A wrong guess on the intent of a given sub-key will betray the fact that the interloper did not know that the person who generated that key was lying. When a group that combines together to generate these environmental sub-keys discovers the intrusion, they can synthesise new, innocuous data, ignore the request for information, or reschedule the compromised keys.

    A scheme for implementing this can be efficiently done using either a triangular or hexagonal lattice, where each "space" may be coloured with one of the four logical possibilties. Each of the vertices of a triangle can be marked with an O (for Observer, though "participant-observer" is more accurate). With a triangular mesh, this gives four possiblities for level of participation of the data contained within a triangle:

    • 0 No observer... depends on context (some data set)
    • 1 Single Observer usually means private data, but it's more accurately described as data in the shared net that can only be recovered through that observer as an intermediary.
    • 2 Observation about an ongoing conversation between two parties
    • 3 Independent observation

    When three parties combine and observe an event (effectively "colouring" it), they can sign an assertion that they saw it. They can then each subtract their own knowledge of the other two parties to the observation from their world model, and go through a two-stage process of storing their private part of the key in the rest of the network, so that in their abscence, the network combined with the other two parties can reconstruct the assigned "colour" of the named event.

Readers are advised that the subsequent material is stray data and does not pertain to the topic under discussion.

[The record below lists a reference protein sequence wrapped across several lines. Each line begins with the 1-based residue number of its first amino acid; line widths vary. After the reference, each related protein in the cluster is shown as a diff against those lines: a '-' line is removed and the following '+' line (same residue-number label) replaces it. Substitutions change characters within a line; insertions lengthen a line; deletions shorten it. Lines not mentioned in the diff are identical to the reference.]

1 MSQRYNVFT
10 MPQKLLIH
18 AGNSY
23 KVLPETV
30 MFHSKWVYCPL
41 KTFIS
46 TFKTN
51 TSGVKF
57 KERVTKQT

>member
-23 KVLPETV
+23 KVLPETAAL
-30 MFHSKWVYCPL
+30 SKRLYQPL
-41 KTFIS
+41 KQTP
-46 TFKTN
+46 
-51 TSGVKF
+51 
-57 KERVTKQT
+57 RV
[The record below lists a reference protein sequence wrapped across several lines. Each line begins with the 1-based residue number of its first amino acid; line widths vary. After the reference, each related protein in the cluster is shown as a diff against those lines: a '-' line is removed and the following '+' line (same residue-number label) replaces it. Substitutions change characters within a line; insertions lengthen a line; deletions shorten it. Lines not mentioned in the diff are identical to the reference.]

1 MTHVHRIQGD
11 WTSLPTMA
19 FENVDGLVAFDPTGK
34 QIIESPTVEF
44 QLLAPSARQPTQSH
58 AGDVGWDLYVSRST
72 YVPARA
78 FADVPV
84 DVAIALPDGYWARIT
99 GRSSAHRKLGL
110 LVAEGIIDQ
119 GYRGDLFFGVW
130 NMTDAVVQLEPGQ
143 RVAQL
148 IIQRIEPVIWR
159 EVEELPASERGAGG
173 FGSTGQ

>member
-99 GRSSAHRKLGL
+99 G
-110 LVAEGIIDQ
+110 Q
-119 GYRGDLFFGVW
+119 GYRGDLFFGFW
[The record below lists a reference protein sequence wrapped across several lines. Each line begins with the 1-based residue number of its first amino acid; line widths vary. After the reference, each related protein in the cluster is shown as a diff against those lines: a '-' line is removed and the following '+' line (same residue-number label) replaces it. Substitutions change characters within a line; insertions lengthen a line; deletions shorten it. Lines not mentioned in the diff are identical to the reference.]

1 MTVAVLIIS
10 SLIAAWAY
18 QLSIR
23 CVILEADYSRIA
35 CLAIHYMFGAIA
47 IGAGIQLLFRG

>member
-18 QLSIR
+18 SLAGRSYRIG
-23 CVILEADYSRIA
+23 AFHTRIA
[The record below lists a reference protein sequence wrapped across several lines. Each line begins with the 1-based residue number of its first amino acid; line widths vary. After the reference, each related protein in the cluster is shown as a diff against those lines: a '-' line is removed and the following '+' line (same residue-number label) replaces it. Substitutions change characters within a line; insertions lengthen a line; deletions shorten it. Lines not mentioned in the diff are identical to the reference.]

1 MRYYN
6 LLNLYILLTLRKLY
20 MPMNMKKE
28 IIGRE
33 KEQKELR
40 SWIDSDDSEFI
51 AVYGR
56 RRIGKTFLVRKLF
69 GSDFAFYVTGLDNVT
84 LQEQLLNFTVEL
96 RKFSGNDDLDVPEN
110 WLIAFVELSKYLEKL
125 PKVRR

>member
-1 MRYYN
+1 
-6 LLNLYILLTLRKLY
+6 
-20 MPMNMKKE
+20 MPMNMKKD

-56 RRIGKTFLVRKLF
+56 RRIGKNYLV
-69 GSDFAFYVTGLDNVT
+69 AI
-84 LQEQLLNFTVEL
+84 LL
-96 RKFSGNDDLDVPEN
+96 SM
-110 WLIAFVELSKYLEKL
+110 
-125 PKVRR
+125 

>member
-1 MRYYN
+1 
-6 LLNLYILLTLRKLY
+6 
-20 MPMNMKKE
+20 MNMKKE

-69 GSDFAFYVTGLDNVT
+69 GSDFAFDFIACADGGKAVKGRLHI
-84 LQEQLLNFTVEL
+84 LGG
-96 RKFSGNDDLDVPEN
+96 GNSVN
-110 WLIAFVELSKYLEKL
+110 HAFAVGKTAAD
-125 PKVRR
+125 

They do this by constructing two models of the new validation network. In one, they omit the information contributed to the key by the other two parties to the signing. In the other, they imagine that they themselves are the missing observer. They run various simulations (which involve the entire observer network, all using the liar protocol) which effectively trains the shared map so that it will reproduce the vouching certificate in the case that *either* that observer will be missing or the other two parties will be, *and* the correct environment "map" has been presented to the network. The network as a whole gains the ability to recognise where the conditions leading to the release of a vouching certificate. The original three parties can also release the certificate when presented with the same environmental data. However, it requires that all three combine at the same time... no fewer will suffice.

    (this doesn't invalidate the statements made above about the ability of the network to reproduce the key in the absence of a key party--- the possibility has been calculated, but observers have to agree to its continued availability in their absence)

    This scheme should also allow for mixing of information from several observer groups and message streams. The information being passed around between all observers includes quite a lot of noise as well as the real content. Using the concept of "chaffing", streams can be multiplexed, turning access of the channel into a volumetric-style problem.

    It could also be used as the basis of an auctioning scheme for offering and earmarking "capacity" for certain lengths of time or "volume" in this sort of pipeline. The use of the liar protocol then ensures the most efficient use of communication and processing resources...

    To sum up, there's one question that you might be interested in... if this is analogous to quantum cryptography, then where do the entangled pairs come from? Well, they come from basic assertions stated in the form "where there is this, then also that." This can be used for generating observations about a particular map (eg, when bob says "I read Slashdot every day", Bob is lying), or it can be used to describe properties of the system as a whole ("when there is a trio of observers and an event, there is the possibility in the network for all three to "vouch" that they saw the same event).

    I have many more crazy ideas based around these themes.